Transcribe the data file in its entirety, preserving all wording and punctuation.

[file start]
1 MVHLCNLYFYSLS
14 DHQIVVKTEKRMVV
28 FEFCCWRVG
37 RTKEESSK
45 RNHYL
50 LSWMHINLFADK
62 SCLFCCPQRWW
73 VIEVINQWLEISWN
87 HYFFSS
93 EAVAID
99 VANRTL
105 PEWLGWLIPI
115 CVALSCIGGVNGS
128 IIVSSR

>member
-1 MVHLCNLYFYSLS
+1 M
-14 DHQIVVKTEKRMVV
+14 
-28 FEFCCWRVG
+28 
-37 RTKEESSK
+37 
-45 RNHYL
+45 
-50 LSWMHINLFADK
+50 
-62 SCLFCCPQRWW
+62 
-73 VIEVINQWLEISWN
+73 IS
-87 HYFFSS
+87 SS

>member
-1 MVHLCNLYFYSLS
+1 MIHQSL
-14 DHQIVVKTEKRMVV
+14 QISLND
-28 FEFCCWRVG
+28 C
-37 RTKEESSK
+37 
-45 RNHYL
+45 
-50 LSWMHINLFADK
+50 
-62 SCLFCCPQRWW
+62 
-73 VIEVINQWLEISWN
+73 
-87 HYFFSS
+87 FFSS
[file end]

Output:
1 MVHLCNLYFYSLS
14 DHQIVVKTEKRMVV
28 FEFCCWRVG
37 RTKEESSK
45 RNHYL
50 LSWMHINLFADK
62 SCLFCCPQRWW
73 VIEVINQWLEISWN
87 HYFFSS
93 EAVAID
99 VANRTL
105 PEWLGWLIPI
115 CVALSCIGGVNGS
128 IIVSSR

>member
-1 MVHLCNLYFYSLS
+1 M
-14 DHQIVVKTEKRMVV
+14 
-28 FEFCCWRVG
+28 
-37 RTKEESSK
+37 
-45 RNHYL
+45 
-50 LSWMHINLFADK
+50 
-62 SCLFCCPQRWW
+62 
-73 VIEVINQWLEISWN
+73 IS
-87 HYFFSS
+87 SS

>member
-1 MVHLCNLYFYSLS
+1 MIHQSL
-14 DHQIVVKTEKRMVV
+14 QISLND
-28 FEFCCWRVG
+28 C
-37 RTKEESSK
+37 
-45 RNHYL
+45 
-50 LSWMHINLFADK
+50 
-62 SCLFCCPQRWW
+62 
-73 VIEVINQWLEISWN
+73 
-87 HYFFSS
+87 FFSS